Most students don’t get to reading simply because they don’t have space in their schedule to even start Greek classes until their junior year. That means that typically there are only perhaps five or six students who were smart enough to start their sophomore year who even have time to take the third year. Even if you assume that the students are actually spending the ideal “three hours a week outside of class for every hour in class each week, you’re still only getting less than 700 hours of language study for the student. And let’s be honest, nobody is actually doing the three hours outside per one hour inside. The real goal for immersion would be to make sure those outside hours really happened and make them happen in an immersion setting. I can only imagine where my Greek would be today if I had had a foundation of 700 hours of immersion as a starting point. I’ve had more Greek than many (most?) seminary students and I’m still nowhere.

    One of the big problems in terms of Greek faculty is that teaching Greek grammar is consistently treated as something to relegate to the PhD students to do rather than the most qualified scholars–as my younger brother is experiencing right now as he begins his studies at TEDS (I bought Buth’s materials for him for his birthday a year ago. I’m hoping it’s helped). Unfortunately, the most qualified professors (who ironically still aren’t qualified enough) tend to be more interested in their own research than creating better Greek students.

    • Mike, I am somewhat familiar with Moody, as I have several friends who graduated from there, and in fact took the reading courses. Their ability to “read” Greek was far better than most as a result. Moody is one school that I think could probably fit an immersion approach into their curriculum. I do know that Gerald Peterman there is very interested in a living language approach and may in fact incorporate elements of it into his teaching.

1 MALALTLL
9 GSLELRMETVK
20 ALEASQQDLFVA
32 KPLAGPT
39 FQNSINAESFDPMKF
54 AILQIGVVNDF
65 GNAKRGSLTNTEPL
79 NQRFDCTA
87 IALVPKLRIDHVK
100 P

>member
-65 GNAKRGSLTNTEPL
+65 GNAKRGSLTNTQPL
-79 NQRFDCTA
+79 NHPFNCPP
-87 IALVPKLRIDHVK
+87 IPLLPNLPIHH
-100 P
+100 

2. David A Booth says:

    I love the second point of your conclusion. The fact that we have such vastly lower expectations for people who teach the Bible than we do for people who teach German literature is deplorable. As you continue this series I hope you will attempt to address some of the following challenges of reforming our current system:

    1. Lay people don’t realize that there is a problem. Most lay people assume that spending 3 years studying for an M.Div. turns someone into virtually an expert on the Bible. This confusion is exacerbated by the fact that most pastors will not acknowledge their own incompetence in the Biblical languages. About 10 years ago I discovered a nearly foolproof method for finding out how much Greek or Hebrew a pastor studied in seminary. If the pastor said “three semesters of each” that meant he had three semesters of each. No one has ever told me “I only had a year of Greek but you really need at least 18 credit hours”.
    2. Seminary students need to learn both Greek and Hebrew which makes this a more challenging issue than developing fluency in just one modern language such as German.
    3. Most BA degrees in German are 4 year programs while the overwhelming majority of MDiv degrees are 3 year programs. There is a significant difference between trying to become fluent in one language over four years than two languages (plus a little Aramaic) in three. The idea of lengthening seminary education faces significant financial barriers particularly since few lay people see the need to support a longer period of formal education for future pastors (point 1) and pastoral salaries will not justify additional borrowing on the part of students.

    One tentative proposal would be to open a program that only teaches immersion programs in Greek and Hebrew. I would suggest starting with Greek because it is currently possible for students to do Hebrew immersion in Israel. The idea would be that students would do a Greek Year (10-12 months) of immersion in Koine Greek to develop fluency and also to be able to do things like text criticism. Such a program would not need to incur the expense of having a large library or elaborate facilities. Ideally, such a program would be ATS accredited so students could transfer a full year of credits into other seminaries. I’m an outsider to seminary board discussions, but it seems more likely to me that large seminaries would be willing to partner with such a program than that one of them would be the first to entirely revamp their curriculum.